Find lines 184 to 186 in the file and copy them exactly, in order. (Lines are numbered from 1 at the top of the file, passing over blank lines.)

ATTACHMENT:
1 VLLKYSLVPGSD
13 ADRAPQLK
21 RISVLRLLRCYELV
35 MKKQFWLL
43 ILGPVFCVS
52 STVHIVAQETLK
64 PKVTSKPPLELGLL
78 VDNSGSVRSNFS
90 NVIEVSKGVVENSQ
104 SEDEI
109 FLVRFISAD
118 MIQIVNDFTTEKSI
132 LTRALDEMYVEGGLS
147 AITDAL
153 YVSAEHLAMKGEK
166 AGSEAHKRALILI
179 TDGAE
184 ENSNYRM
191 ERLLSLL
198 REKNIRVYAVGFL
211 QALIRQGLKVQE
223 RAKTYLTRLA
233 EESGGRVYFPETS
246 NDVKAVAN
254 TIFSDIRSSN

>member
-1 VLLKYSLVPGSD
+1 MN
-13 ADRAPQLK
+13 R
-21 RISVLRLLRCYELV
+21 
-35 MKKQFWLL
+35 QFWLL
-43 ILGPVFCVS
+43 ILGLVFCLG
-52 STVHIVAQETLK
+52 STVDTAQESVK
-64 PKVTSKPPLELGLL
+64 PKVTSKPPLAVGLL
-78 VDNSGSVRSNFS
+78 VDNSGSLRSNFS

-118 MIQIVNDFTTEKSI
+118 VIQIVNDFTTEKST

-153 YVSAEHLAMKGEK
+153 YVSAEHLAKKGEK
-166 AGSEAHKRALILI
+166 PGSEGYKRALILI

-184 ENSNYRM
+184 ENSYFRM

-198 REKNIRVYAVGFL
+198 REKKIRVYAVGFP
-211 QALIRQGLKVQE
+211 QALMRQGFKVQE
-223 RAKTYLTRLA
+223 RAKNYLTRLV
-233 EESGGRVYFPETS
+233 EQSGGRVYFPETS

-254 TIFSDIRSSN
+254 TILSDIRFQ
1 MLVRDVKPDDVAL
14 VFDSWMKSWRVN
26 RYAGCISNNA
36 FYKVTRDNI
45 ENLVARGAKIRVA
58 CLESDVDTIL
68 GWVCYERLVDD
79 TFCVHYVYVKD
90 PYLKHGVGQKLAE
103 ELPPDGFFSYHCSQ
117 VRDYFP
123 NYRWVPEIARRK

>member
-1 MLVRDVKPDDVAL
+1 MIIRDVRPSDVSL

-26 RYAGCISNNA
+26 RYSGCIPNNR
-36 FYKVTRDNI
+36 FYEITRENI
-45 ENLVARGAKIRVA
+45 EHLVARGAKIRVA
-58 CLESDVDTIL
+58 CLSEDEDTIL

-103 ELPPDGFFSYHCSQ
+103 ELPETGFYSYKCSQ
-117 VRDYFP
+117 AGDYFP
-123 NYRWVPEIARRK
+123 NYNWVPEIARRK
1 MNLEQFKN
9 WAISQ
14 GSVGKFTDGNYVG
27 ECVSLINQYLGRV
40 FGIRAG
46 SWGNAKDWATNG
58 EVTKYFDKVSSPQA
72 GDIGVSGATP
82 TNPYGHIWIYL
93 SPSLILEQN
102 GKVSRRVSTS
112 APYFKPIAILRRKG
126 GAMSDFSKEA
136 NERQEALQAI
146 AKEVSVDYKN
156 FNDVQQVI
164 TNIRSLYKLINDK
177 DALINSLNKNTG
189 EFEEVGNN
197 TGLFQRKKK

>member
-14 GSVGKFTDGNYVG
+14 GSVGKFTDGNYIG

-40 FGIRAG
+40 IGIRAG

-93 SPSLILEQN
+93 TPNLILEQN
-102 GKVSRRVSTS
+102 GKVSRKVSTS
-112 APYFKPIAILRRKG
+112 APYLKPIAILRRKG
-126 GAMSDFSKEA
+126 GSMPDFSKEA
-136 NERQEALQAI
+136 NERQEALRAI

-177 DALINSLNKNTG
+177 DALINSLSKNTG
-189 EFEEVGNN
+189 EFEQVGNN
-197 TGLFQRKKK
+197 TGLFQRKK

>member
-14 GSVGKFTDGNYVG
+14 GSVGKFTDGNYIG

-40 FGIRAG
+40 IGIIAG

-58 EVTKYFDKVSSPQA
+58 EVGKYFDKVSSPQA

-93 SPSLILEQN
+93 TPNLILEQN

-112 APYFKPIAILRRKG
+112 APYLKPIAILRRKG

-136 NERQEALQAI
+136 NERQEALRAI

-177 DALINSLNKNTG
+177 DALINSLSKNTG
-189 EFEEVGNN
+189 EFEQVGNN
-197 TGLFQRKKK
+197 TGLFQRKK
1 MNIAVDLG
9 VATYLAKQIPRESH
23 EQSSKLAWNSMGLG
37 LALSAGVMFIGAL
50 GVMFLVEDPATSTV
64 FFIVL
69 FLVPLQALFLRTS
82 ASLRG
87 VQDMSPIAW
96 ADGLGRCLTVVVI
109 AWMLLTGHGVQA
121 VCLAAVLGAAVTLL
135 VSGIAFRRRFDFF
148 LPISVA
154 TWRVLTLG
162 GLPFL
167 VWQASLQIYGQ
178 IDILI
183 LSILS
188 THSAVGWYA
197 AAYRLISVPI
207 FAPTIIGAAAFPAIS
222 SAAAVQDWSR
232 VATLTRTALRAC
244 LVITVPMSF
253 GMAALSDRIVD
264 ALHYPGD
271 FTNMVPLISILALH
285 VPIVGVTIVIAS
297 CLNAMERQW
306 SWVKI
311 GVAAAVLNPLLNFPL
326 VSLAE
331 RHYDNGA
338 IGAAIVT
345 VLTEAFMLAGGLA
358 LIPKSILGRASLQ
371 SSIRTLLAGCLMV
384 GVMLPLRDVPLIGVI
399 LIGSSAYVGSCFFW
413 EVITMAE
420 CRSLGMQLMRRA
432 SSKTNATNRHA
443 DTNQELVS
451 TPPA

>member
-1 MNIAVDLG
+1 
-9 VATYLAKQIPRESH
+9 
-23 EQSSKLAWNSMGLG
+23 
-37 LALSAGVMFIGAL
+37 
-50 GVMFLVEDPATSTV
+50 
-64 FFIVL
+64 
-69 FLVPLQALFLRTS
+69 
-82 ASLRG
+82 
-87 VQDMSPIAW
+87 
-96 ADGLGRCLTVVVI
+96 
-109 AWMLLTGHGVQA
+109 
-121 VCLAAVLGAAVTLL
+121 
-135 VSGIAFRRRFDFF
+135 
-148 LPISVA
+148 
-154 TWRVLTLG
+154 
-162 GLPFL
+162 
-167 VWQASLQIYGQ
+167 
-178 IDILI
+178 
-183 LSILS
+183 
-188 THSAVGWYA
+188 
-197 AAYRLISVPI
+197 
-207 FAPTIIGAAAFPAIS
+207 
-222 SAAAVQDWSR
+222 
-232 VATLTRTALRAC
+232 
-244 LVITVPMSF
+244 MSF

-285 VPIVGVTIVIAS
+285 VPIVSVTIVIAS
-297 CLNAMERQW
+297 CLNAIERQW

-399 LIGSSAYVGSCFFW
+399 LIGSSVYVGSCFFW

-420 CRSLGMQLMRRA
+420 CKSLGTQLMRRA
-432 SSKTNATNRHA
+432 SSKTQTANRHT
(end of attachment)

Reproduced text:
338 IGAAIVT
345 VLTEAFMLAGGLA
358 LIPKSILGRASLQ